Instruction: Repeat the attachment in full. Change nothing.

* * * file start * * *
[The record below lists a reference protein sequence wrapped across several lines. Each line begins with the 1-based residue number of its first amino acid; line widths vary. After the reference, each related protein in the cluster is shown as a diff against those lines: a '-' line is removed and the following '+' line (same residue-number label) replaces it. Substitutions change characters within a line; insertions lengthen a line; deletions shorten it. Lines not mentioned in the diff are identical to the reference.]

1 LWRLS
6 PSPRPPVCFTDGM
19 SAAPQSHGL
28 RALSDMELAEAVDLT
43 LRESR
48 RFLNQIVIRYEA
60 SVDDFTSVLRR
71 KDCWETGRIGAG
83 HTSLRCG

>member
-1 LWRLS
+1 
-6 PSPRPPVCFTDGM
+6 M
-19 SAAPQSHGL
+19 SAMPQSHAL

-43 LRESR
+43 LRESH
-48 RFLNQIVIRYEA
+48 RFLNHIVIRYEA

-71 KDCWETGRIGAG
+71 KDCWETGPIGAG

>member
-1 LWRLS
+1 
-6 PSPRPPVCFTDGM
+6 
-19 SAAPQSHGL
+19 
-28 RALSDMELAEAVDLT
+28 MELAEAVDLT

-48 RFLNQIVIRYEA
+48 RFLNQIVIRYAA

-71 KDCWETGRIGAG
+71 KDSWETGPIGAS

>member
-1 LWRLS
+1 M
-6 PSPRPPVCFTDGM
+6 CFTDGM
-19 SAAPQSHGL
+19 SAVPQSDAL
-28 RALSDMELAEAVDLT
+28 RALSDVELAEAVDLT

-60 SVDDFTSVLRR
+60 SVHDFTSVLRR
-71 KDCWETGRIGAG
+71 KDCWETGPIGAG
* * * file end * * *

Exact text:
[The record below lists a reference protein sequence wrapped across several lines. Each line begins with the 1-based residue number of its first amino acid; line widths vary. After the reference, each related protein in the cluster is shown as a diff against those lines: a '-' line is removed and the following '+' line (same residue-number label) replaces it. Substitutions change characters within a line; insertions lengthen a line; deletions shorten it. Lines not mentioned in the diff are identical to the reference.]

1 LWRLS
6 PSPRPPVCFTDGM
19 SAAPQSHGL
28 RALSDMELAEAVDLT
43 LRESR
48 RFLNQIVIRYEA
60 SVDDFTSVLRR
71 KDCWETGRIGAG
83 HTSLRCG

>member
-1 LWRLS
+1 
-6 PSPRPPVCFTDGM
+6 M
-19 SAAPQSHGL
+19 SAMPQSHAL

-43 LRESR
+43 LRESH
-48 RFLNQIVIRYEA
+48 RFLNHIVIRYEA

-71 KDCWETGRIGAG
+71 KDCWETGPIGAG

>member
-1 LWRLS
+1 
-6 PSPRPPVCFTDGM
+6 
-19 SAAPQSHGL
+19 
-28 RALSDMELAEAVDLT
+28 MELAEAVDLT

-48 RFLNQIVIRYEA
+48 RFLNQIVIRYAA

-71 KDCWETGRIGAG
+71 KDSWETGPIGAS

>member
-1 LWRLS
+1 M
-6 PSPRPPVCFTDGM
+6 CFTDGM
-19 SAAPQSHGL
+19 SAVPQSDAL
-28 RALSDMELAEAVDLT
+28 RALSDVELAEAVDLT

-60 SVDDFTSVLRR
+60 SVHDFTSVLRR
-71 KDCWETGRIGAG
+71 KDCWETGPIGAG